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October 02, 1951 - Image 1

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Michigan Daily, 1951-10-02

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See Page 4

it ma n



Latest Deadline in the State



American Called
Revolt Leader
By The Associated Press
President Peron charged yesterday that former U.S. Ambassador
Spruille Braden was the "originator" of Friday's luckless revolt in
which hundreds of soldiers and politicians were arrested.
Sources close to the army said 200 officers and men had been
seized in a relentless police dragnet over the weekend in a move to
clush out vestiges of opposition to the Peron regime before the Nov.
11 election.
MANY LEADERS in the opposition Radical, Nationalist, Com-
munist, Socialist, and conservative parties were listed by political
circles as in custody.
Among those arrested by secret police, informants said, was
Guillermo Gainza Paz, cousin of Alberto Gainza Paz, editor and

Jessup Put
On Carpet
By Stassen
WASHINGTON-(')-Harold E.
Stassen testified to senators yes-
terday that Secretary of State
Acheson and ambassador-at-large
Philip C. Jessup once advocated
cutting off military aid to nation-
alist China as a dramatic "move
for world peace."
Stassen made the statement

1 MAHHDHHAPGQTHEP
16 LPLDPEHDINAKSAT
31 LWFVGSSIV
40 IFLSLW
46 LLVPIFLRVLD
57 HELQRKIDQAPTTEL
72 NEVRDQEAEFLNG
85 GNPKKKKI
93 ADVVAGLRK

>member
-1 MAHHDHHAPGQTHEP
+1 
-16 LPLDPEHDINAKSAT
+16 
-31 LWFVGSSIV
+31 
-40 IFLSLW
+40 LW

while appearing as a subpoenaed
' witness before the senate internal
security subcommittee. The group
is investigating charges that left-
ists wormed their way into the
institute of Pacific relations, a
private organization, and influenc-
ed U.S. far eastern policy.
STASSEN, president of the Uni-
versity of Pennsylvania, former
governor of Minnesota, and one-
time aspirant to the G.O.P. presi-
dential nomination, testified that
he learned about the Acheson-
Jessup recommendation from the
late Senator Vandenberg (R-
Stassen said Vandenberg told
him the recommendation was
made at a White House confer.
ence. He couldn't recall the date
a of the meeting, but said Vanden.
berg told him about it in Novem-
ber, 1950. Vandenberg was at
' the White House meeting, Stas-
sen said.
Stassen added that the pro-
" posal to stop aid to Chiang had
been advocated at a roundtable
meeting in 1949 sponsored by the
state department. The step was
one of 10 proposed by Owen Lat-
timore, Johns Hopkins University
professor and Asian expert, who
was present at the roundtable.
Stassen said Lattimore also ad-
vocated that the U.S. recognize
Communist China. Stassen added
that there was "much evidence"